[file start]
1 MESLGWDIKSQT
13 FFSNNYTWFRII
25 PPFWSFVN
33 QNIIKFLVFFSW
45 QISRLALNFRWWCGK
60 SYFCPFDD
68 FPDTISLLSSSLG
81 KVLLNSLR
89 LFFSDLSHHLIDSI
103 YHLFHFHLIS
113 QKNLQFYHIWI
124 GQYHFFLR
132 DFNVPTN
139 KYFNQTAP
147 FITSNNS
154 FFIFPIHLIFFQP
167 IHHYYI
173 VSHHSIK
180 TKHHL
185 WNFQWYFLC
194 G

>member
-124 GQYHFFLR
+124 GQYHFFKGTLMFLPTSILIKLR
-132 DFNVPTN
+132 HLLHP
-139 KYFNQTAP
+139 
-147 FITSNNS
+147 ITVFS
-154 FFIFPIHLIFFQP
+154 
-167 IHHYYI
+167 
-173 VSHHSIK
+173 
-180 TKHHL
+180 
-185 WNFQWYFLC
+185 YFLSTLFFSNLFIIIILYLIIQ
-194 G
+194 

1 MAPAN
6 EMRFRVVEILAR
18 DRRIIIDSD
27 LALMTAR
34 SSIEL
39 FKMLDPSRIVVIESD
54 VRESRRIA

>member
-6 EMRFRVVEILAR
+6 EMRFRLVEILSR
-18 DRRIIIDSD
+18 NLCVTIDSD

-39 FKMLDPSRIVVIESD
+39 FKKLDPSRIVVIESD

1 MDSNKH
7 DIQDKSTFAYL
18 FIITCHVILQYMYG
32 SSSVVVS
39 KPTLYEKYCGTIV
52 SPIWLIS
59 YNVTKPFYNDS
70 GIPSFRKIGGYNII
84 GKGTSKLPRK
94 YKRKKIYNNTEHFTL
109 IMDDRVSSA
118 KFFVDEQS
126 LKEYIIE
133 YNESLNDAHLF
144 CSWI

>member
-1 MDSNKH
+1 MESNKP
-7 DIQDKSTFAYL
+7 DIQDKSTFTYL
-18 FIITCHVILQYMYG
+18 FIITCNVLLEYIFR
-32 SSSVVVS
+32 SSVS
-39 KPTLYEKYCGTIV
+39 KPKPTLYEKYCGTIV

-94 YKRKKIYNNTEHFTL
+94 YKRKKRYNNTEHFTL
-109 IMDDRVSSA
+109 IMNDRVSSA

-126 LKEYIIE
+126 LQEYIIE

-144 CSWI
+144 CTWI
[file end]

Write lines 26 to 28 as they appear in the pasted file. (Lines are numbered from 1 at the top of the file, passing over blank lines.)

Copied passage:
+132 HLLHP
-139 KYFNQTAP
+139 